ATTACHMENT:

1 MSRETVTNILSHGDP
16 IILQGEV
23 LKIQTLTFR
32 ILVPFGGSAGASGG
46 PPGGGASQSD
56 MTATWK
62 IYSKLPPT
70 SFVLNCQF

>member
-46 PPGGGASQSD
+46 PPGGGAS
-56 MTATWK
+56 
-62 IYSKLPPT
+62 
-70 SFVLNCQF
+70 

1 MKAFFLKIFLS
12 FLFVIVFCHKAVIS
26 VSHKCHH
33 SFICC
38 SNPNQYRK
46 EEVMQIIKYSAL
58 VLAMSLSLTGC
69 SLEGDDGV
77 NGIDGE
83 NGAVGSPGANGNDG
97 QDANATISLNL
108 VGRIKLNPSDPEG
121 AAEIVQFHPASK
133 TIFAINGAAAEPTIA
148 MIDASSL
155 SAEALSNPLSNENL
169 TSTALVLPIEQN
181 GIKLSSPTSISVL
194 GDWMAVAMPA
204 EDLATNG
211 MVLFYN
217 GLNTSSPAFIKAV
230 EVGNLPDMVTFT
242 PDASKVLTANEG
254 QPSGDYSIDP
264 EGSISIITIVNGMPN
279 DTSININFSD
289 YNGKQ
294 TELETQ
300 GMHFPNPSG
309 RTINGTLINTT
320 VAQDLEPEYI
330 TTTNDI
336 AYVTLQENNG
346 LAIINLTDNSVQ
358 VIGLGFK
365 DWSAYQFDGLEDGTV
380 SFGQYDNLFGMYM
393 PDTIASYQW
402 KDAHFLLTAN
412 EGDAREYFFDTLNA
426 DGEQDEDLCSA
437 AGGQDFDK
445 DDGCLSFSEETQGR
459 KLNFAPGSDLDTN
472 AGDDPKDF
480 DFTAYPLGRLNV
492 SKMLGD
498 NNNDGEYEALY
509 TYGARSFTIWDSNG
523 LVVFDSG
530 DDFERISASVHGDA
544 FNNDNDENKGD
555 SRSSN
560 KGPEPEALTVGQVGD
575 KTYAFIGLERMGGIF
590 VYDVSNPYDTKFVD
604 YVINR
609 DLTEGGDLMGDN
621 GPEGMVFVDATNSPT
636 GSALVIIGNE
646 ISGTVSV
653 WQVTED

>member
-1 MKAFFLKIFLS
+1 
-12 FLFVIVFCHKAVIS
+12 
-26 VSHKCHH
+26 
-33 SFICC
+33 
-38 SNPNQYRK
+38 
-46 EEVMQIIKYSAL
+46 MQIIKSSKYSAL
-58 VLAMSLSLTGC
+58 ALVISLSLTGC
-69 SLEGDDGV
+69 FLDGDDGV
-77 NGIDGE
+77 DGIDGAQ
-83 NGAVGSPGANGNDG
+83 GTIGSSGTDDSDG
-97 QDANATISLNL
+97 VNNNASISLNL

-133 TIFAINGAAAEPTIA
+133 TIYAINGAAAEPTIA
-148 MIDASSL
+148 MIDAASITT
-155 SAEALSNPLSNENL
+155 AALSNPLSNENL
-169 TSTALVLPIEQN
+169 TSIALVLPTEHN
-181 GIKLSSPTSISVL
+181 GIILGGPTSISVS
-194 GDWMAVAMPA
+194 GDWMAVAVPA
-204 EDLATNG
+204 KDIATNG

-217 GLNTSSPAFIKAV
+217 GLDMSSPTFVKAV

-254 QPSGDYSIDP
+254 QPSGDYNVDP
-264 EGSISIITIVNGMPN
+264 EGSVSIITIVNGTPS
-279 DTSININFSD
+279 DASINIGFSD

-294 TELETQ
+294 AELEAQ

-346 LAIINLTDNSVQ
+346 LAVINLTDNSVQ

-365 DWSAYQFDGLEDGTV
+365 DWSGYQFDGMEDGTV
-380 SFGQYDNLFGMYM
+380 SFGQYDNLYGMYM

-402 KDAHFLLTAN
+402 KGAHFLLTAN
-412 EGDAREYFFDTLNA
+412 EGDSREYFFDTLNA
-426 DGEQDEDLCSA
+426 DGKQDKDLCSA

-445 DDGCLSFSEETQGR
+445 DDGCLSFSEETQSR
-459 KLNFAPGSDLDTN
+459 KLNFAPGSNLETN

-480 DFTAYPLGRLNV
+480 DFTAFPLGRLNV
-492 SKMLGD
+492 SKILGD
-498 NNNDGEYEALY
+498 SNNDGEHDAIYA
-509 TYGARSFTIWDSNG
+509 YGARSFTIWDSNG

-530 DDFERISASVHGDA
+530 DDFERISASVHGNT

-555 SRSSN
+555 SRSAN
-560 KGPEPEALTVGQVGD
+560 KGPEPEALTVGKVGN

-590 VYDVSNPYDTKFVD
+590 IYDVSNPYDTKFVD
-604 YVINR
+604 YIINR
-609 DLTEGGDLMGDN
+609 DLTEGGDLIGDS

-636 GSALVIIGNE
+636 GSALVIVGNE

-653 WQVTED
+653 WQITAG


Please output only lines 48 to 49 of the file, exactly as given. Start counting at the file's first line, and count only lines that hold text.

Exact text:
309 RTINGTLINTT
320 VAQDLEPEYI